Rabbani’s Assassination And Afghan Peace
SOURCE: Crescent Online
by Zafar Bangash
The day Burhanuddin Rabbani was to leave Tehran on September 19 after attending the First International Islamic Awakening Conference (September 17–18), I had briefly chatted with him about prospects for peace in Afghanistan. He expressed optimism although he did not reveal that an alleged Taliban emissary was waiting for him in Kabul bearing an “important message” from Mullah Muhammad Omar. As the “Taliban emissary”, one Esmatullah, was ushered into Rabbani’s heavily guarded house by Rahmatullah Wahidyar, a former deputy minister in the Taliban government, the emissary exploded his bomb killing Rabbani and five others. The bomb had been hidden in the “emissary’s” turban. He was housed in a government guesthouse for three days awaiting Rabbani’s return. The former Afghan president had addressed the Islamic Awakening Conference, his last appearance on the international stage, just before returning home to a violent death. The news was received with shock and dismay.
In deference to him, Esmatullah was not frisked before being allowed into Rabbani’s home. The decision proved disastrous. It also reflects how desperate President Hamid Karzai of Afghanistan is for a deal — any deal — with the Taliban that he and his regime are prepared to take such risks, including not checking unknown emissaries who claim to be carrying important messages.
Rabbani was appointed head of the High Peace Council last year. He had served as president from 1992 to 1996 when the Taliban, erupting from Qandahar in October 1994, drove him and his Northern Alliance forces from Kabul. Although a Tajik, Rabbani was considered a moderate in a country known for violence. He spoke Pushto as fluently as he did Darri, the Afghan variant of Persian. He had cultivated good relations with many influential Pashtun figures and was respected by most Afghans, hence Karzai’s decision to appoint him to head the Peace Council. Rabbani was also perhaps the only person who could persuade his fellow Tajiks to accept a deal with the Taliban.
In New York, to attend the new session of the UN General Assembly, Karzai cut short his visit and returned home to deal with another, perhaps the most serious in a series of crises that have engulfed his beleaguered regime. Messages of condolences poured in from Iran and Pakistan as well as condemnation of the dastardly act. Gulbuddin Hikmatyar, leader of Hizb-e Islami also condemned Rabbani’s assassination and blamed the US for the crime. Given that the Taliban have not claimed responsibility for the attack raises questions about the identity of the perpetrator(s).
Many Afghans and other observers believe the Americans are linked to the attack. Interestingly, an American delegation had just emerged from meeting Rabbani when the bomber was ushered in. He did not try to kill the Americans, certainly an enticing target. The Americans have opened their own channels of communication with the Taliban. Whether these have been at a sufficiently high level is debatable but it is well known that some contacts have occurred. Observers also point to the Taliban’s opening offices in Qatar and Turkey. These are meant to facilitate easier contacts between the Americans and the Taliban without others intruding in or influencing them. The elimination of Rabbani would serve this purpose. The Americans perhaps feared that Rabbani was beginning to make headway with the Taliban even though the latter have insisted all along that there will be no talks until all foreign troops are out of Afghanistan.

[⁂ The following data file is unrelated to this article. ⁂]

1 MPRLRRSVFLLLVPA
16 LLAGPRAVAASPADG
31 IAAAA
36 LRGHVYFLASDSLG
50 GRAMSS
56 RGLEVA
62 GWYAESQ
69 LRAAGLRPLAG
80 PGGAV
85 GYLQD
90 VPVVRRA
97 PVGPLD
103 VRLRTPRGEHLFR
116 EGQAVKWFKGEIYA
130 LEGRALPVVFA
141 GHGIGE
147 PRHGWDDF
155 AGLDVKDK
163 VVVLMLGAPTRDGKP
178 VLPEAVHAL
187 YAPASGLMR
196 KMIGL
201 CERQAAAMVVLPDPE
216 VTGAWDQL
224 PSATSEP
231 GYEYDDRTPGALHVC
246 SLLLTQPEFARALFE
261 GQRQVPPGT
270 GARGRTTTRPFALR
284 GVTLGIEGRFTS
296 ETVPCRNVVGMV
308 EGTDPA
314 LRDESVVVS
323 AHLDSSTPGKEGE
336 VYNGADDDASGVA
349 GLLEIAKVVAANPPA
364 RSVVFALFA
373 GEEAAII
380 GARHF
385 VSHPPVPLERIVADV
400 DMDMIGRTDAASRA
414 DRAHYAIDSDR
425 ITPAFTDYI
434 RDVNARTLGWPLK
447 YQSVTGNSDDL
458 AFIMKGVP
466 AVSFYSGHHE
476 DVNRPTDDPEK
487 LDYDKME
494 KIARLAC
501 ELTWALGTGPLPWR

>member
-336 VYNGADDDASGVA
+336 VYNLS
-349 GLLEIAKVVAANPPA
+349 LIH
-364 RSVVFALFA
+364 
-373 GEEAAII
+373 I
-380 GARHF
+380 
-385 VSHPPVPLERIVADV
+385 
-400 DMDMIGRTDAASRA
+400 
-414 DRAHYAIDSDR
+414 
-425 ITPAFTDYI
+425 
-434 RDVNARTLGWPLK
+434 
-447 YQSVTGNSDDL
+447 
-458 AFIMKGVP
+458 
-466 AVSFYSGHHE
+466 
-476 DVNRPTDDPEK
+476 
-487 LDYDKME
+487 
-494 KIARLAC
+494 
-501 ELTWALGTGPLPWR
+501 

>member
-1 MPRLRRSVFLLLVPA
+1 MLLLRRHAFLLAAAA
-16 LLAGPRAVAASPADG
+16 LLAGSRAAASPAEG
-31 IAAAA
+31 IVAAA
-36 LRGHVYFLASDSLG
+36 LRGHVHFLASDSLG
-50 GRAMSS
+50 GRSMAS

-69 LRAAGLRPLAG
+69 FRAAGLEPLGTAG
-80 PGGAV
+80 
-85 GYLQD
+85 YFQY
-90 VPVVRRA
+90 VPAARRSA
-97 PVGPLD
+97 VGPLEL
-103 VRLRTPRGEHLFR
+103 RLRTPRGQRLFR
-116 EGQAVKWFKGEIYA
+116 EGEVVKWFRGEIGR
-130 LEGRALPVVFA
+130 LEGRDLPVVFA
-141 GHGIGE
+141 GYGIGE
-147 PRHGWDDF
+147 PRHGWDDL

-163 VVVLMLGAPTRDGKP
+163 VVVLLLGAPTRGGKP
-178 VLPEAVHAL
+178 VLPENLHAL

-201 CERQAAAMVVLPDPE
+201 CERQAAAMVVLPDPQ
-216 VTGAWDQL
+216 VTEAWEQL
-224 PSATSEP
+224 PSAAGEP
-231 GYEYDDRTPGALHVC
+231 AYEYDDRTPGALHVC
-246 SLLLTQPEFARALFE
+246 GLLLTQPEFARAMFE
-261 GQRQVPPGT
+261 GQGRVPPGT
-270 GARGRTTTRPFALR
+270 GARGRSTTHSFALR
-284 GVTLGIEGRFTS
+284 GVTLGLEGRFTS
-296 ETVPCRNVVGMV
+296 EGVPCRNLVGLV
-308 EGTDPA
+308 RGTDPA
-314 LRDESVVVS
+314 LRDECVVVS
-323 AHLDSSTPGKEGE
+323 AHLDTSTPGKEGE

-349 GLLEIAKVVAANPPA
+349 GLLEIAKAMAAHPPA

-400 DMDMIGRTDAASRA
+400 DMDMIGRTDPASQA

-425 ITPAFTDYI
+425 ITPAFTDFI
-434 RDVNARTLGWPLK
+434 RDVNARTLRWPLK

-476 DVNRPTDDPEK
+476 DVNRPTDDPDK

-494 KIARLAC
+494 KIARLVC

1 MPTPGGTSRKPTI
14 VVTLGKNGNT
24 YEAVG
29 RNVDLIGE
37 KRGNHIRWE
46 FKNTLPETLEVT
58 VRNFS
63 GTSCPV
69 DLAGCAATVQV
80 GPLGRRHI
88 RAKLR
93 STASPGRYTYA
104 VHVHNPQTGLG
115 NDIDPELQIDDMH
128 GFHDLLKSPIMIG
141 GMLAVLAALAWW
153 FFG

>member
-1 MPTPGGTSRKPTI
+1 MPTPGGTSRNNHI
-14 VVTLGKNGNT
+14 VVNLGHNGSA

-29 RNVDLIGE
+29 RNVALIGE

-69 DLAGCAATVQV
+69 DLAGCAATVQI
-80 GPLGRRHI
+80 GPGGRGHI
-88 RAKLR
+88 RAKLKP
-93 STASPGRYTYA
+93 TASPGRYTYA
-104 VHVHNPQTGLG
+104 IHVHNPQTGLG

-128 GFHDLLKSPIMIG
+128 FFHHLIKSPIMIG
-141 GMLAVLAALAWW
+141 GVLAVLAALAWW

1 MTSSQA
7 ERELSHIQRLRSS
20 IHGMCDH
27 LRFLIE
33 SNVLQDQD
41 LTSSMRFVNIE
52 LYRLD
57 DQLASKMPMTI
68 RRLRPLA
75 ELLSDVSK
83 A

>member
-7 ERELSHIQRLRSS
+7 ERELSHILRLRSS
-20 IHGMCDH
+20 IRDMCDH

Rabbani’s assassination will also provide Washington with the justification to prolong its military presence in Afghanistan, something a majority of Americans oppose. Despite suffering a stunning military defeat, Washington wants to secure permanent military bases in Afghanistan hence the pressure on Karzai to sign a strategic agreement for American troops to remain after the 2014 announced withdrawal date.
The Pakistanis are also unhappy with US attempts to bypass them and deal directly with the Taliban. The Pakistanis feel they have invested much in life and blood in America’s ten-year war and do not want to be left out of a future set-up. They fear a hostile regime assuming power in Kabul, especially one with close links to India. This would also expose their eastern front to grave danger. For decades Pakistan’s policy has been formulated on confronting India in the east; it could hardly afford another hostile front in the west.
Regardless of the identity of the perpetrator(s), it has become clear that the noose around the US-backed Karzai regime is tightening. As America suffers more military defeats and opposition to the war at home escalates, Washington will resort to other desperate measures. The murder of Rabbani may be part of these desperate acts. The agony of the Afghans meanwhile continues as they pay an ever-escalating price in the big powers’ great game.
Zafar Bangash is Director of the Institute of Contemporary Islamic Thought